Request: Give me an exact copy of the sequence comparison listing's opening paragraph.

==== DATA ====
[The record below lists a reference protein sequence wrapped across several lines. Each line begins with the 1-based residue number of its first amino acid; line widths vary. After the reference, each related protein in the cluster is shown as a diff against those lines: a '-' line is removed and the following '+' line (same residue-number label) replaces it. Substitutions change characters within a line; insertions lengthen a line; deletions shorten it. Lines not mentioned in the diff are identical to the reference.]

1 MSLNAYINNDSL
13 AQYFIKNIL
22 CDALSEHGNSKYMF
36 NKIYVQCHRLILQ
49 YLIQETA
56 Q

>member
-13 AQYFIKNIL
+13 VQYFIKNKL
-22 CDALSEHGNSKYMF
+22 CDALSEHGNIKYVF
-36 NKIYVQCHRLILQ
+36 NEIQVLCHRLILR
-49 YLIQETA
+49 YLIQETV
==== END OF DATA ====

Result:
[The record below lists a reference protein sequence wrapped across several lines. Each line begins with the 1-based residue number of its first amino acid; line widths vary. After the reference, each related protein in the cluster is shown as a diff against those lines: a '-' line is removed and the following '+' line (same residue-number label) replaces it. Substitutions change characters within a line; insertions lengthen a line; deletions shorten it. Lines not mentioned in the diff are identical to the reference.]